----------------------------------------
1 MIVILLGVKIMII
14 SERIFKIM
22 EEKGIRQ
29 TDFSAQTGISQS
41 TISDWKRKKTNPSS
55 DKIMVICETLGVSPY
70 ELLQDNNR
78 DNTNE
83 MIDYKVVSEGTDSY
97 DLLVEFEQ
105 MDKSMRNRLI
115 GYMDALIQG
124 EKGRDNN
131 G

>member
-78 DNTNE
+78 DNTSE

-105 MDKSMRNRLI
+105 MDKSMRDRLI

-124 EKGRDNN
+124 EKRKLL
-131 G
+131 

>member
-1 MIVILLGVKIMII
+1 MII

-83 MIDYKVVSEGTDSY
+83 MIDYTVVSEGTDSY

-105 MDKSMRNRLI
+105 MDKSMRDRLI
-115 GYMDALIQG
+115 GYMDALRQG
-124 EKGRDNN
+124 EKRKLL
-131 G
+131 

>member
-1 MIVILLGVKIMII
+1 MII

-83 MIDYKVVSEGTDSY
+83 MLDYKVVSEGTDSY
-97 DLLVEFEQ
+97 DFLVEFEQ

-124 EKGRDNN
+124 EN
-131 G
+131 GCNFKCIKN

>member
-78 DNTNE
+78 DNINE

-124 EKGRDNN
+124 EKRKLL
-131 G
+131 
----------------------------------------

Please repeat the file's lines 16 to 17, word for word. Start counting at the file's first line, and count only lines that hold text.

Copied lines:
-78 DNTNE
+78 DNTSE